In dentistry, gingivitis is a gum inflammation, either classified as acute or chronic gingivitis. In acute inflammation, not the entire gum (gingiva), but only its upper part (gingival margin or hem) is affected. An untreated or inadequately treated acute gingivitis becomes chronic, which has far-reaching consequences for the entire dentition of the patient. In addition, it can cause inflammation of the oral mucosa (gingivostomatitis).
Gingivitis is caused by various types of pathogens (mixed infection) and is one of the most common infections of the oropharynx: Health experts assume that 4 out of 5 adults suffer from chronic or acute gingivitis.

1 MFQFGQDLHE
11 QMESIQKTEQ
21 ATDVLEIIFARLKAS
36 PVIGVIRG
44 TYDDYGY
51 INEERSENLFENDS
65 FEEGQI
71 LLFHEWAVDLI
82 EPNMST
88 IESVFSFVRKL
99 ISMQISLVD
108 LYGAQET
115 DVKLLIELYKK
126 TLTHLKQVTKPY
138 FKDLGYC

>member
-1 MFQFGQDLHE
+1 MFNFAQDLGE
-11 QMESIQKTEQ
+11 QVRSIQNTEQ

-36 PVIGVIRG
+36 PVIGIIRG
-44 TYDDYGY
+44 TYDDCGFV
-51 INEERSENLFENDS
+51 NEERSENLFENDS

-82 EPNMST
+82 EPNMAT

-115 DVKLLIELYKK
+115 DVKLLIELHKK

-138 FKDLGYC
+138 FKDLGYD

To prevent the condition from even occurring, the patient should brush his teeth thoroughly at least twice a day. It is also recommended to have a professional dental cleaning (PDC) done once a year by a dentist. It even cleans the areas that are hard to reach for toothbrushes.
Patients suffering from gingivitis should only use toothbrushes with soft, rounded bristles. They are also good for preventing gum disease if you tend to use more force when brushing your teeth. Interdental toothbrushes and flossing help to remove food debris and plaque from the interdental spaces and thus also prevent gingivitis